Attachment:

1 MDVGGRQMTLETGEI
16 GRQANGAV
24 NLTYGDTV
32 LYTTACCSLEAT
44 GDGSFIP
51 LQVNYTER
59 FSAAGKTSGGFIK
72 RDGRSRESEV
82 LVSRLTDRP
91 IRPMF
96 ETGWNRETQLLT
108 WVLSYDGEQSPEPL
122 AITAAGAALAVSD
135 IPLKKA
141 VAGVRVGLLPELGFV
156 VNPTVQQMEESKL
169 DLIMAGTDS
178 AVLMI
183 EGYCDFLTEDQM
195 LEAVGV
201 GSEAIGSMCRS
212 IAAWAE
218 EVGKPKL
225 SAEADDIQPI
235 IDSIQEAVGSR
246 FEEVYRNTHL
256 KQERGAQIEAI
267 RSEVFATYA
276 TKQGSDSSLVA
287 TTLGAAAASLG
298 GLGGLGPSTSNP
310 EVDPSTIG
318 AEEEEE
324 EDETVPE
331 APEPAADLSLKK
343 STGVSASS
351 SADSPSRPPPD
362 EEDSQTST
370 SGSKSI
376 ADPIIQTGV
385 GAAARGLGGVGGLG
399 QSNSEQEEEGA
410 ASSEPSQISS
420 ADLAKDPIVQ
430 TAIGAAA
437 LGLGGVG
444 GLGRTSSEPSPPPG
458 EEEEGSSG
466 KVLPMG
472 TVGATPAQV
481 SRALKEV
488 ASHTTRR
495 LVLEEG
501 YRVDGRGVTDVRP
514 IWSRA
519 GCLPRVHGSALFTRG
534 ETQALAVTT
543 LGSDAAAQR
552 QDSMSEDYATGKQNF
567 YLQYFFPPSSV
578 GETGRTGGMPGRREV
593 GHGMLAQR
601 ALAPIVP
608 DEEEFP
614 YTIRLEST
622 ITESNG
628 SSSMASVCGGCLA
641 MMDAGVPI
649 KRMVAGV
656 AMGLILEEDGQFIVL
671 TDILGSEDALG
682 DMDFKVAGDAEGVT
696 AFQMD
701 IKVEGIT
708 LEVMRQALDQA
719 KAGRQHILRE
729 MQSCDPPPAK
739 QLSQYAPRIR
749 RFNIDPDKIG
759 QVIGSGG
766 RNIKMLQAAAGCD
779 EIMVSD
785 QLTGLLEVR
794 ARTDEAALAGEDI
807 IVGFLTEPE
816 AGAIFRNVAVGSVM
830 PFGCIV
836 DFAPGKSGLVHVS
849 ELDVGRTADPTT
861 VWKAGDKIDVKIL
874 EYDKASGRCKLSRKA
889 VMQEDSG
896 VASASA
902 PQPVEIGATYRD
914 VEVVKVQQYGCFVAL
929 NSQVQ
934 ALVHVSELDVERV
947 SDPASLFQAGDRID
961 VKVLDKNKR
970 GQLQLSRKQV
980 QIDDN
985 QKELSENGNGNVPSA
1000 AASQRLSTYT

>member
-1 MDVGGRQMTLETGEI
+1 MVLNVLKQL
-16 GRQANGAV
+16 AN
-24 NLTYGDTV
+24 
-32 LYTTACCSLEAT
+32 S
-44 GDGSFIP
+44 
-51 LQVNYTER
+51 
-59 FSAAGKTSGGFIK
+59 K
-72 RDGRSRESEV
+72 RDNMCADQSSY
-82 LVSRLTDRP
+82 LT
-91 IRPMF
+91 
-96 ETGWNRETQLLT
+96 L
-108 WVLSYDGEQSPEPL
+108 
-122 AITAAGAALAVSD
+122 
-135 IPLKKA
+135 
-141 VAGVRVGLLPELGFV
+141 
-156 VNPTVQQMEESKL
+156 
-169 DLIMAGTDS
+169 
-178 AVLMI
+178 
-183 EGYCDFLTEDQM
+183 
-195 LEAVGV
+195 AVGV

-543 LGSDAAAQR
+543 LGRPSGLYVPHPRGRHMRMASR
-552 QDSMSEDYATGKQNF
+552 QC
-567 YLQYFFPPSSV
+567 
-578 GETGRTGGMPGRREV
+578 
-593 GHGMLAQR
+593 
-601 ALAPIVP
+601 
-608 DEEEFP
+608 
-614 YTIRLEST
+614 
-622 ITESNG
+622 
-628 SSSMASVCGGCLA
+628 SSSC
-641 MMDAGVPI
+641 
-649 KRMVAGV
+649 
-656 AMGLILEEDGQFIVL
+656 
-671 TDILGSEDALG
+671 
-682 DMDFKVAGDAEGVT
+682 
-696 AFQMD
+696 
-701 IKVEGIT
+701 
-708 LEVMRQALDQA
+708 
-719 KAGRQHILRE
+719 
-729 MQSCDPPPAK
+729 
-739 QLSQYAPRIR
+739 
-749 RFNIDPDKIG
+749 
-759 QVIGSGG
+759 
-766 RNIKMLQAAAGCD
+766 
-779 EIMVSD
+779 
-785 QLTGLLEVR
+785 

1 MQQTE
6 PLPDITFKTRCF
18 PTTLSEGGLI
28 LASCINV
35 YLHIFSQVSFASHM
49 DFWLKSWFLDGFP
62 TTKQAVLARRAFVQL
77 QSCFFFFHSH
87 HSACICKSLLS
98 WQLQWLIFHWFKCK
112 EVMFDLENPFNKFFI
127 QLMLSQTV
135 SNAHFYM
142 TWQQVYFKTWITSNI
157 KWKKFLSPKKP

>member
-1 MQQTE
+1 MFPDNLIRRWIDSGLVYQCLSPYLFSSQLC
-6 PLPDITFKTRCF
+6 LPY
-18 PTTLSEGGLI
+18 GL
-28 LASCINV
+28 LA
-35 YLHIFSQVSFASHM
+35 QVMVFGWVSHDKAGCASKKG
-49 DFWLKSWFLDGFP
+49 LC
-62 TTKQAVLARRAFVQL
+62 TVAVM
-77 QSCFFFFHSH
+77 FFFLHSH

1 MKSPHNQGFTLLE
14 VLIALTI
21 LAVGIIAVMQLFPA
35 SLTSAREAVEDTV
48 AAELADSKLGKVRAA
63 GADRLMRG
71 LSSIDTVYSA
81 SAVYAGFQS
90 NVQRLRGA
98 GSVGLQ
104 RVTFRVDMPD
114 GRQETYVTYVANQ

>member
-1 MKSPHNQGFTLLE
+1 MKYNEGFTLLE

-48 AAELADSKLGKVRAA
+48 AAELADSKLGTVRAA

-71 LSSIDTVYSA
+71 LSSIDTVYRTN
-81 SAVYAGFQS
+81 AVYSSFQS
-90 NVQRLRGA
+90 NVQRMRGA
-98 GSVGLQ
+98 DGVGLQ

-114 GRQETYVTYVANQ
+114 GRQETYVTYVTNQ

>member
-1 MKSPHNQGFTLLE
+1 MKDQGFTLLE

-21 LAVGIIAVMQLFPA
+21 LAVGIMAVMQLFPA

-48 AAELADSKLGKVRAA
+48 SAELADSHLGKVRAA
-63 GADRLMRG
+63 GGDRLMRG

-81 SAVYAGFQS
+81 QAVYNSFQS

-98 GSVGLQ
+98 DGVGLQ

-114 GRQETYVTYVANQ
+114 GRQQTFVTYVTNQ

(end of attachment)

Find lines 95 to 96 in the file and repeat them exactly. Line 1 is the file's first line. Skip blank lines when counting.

914 VEVVKVQQYGCFVAL
929 NSQVQ